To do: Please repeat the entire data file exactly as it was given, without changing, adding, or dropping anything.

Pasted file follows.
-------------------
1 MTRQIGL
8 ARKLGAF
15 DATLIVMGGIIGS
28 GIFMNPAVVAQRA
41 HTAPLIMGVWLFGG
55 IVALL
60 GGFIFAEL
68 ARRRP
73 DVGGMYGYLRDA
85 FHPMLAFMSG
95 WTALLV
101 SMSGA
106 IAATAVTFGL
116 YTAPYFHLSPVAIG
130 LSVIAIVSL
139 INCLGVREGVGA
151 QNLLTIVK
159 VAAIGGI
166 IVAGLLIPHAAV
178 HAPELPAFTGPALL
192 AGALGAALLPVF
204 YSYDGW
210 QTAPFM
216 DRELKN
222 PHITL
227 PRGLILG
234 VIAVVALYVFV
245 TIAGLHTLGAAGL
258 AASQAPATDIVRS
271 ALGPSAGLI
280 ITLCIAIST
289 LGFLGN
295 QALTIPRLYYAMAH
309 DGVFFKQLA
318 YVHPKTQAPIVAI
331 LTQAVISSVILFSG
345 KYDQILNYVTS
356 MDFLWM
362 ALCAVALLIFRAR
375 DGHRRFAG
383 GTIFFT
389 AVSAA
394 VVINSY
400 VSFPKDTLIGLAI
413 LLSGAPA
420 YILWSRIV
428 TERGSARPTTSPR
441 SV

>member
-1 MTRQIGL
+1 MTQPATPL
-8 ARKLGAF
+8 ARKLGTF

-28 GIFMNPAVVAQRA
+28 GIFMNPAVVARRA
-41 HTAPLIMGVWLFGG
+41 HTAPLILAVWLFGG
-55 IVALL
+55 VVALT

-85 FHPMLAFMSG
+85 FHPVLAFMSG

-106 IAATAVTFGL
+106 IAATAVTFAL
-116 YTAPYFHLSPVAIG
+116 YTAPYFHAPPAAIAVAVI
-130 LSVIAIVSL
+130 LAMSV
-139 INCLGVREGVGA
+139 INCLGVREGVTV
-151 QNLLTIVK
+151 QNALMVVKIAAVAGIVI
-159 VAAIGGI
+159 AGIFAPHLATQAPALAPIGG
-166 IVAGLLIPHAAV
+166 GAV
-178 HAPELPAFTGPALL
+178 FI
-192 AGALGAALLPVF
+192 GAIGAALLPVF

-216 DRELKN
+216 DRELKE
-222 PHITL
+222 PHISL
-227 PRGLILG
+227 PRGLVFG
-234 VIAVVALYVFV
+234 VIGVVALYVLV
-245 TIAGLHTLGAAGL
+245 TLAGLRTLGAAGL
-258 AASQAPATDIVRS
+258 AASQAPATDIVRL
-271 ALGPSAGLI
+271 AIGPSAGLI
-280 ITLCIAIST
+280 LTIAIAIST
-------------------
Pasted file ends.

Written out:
1 MTRQIGL
8 ARKLGAF
15 DATLIVMGGIIGS
28 GIFMNPAVVAQRA
41 HTAPLIMGVWLFGG
55 IVALL
60 GGFIFAEL
68 ARRRP
73 DVGGMYGYLRDA
85 FHPMLAFMSG
95 WTALLV
101 SMSGA
106 IAATAVTFGL
116 YTAPYFHLSPVAIG
130 LSVIAIVSL
139 INCLGVREGVGA
151 QNLLTIVK
159 VAAIGGI
166 IVAGLLIPHAAV
178 HAPELPAFTGPALL
192 AGALGAALLPVF
204 YSYDGW
210 QTAPFM
216 DRELKN
222 PHITL
227 PRGLILG
234 VIAVVALYVFV
245 TIAGLHTLGAAGL
258 AASQAPATDIVRS
271 ALGPSAGLI
280 ITLCIAIST
289 LGFLGN
295 QALTIPRLYYAMAH
309 DGVFFKQLA
318 YVHPKTQAPIVAI
331 LTQAVISSVILFSG
345 KYDQILNYVTS
356 MDFLWM
362 ALCAVALLIFRAR
375 DGHRRFAG
383 GTIFFT
389 AVSAA
394 VVINSY
400 VSFPKDTLIGLAI
413 LLSGAPA
420 YILWSRIV
428 TERGSARPTTSPR
441 SV

>member
-1 MTRQIGL
+1 MTQPATPL
-8 ARKLGAF
+8 ARKLGTF

-28 GIFMNPAVVAQRA
+28 GIFMNPAVVARRA
-41 HTAPLIMGVWLFGG
+41 HTAPLILAVWLFGG
-55 IVALL
+55 VVALT

-85 FHPMLAFMSG
+85 FHPVLAFMSG

-106 IAATAVTFGL
+106 IAATAVTFAL
-116 YTAPYFHLSPVAIG
+116 YTAPYFHAPPAAIAVAVI
-130 LSVIAIVSL
+130 LAMSV
-139 INCLGVREGVGA
+139 INCLGVREGVTV
-151 QNLLTIVK
+151 QNALMVVKIAAVAGIVI
-159 VAAIGGI
+159 AGIFAPHLATQAPALAPIGG
-166 IVAGLLIPHAAV
+166 GAV
-178 HAPELPAFTGPALL
+178 FI
-192 AGALGAALLPVF
+192 GAIGAALLPVF

-216 DRELKN
+216 DRELKE
-222 PHITL
+222 PHISL
-227 PRGLILG
+227 PRGLVFG
-234 VIAVVALYVFV
+234 VIGVVALYVLV
-245 TIAGLHTLGAAGL
+245 TLAGLRTLGAAGL
-258 AASQAPATDIVRS
+258 AASQAPATDIVRL
-271 ALGPSAGLI
+271 AIGPSAGLI
-280 ITLCIAIST
+280 LTIAIAIST